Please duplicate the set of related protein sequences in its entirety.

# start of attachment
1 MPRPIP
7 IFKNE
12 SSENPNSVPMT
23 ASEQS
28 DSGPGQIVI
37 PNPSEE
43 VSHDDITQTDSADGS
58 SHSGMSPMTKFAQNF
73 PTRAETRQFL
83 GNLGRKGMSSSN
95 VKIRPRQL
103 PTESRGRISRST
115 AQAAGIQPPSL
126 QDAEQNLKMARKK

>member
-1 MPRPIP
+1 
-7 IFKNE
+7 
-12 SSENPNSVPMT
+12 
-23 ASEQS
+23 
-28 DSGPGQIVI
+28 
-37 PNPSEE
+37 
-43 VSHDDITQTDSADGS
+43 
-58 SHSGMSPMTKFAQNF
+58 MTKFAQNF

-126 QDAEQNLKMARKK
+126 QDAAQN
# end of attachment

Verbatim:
1 MPRPIP
7 IFKNE
12 SSENPNSVPMT
23 ASEQS
28 DSGPGQIVI
37 PNPSEE
43 VSHDDITQTDSADGS
58 SHSGMSPMTKFAQNF
73 PTRAETRQFL
83 GNLGRKGMSSSN
95 VKIRPRQL
103 PTESRGRISRST
115 AQAAGIQPPSL
126 QDAEQNLKMARKK

>member
-1 MPRPIP
+1 
-7 IFKNE
+7 
-12 SSENPNSVPMT
+12 
-23 ASEQS
+23 
-28 DSGPGQIVI
+28 
-37 PNPSEE
+37 
-43 VSHDDITQTDSADGS
+43 
-58 SHSGMSPMTKFAQNF
+58 MTKFAQNF

-126 QDAEQNLKMARKK
+126 QDAAQN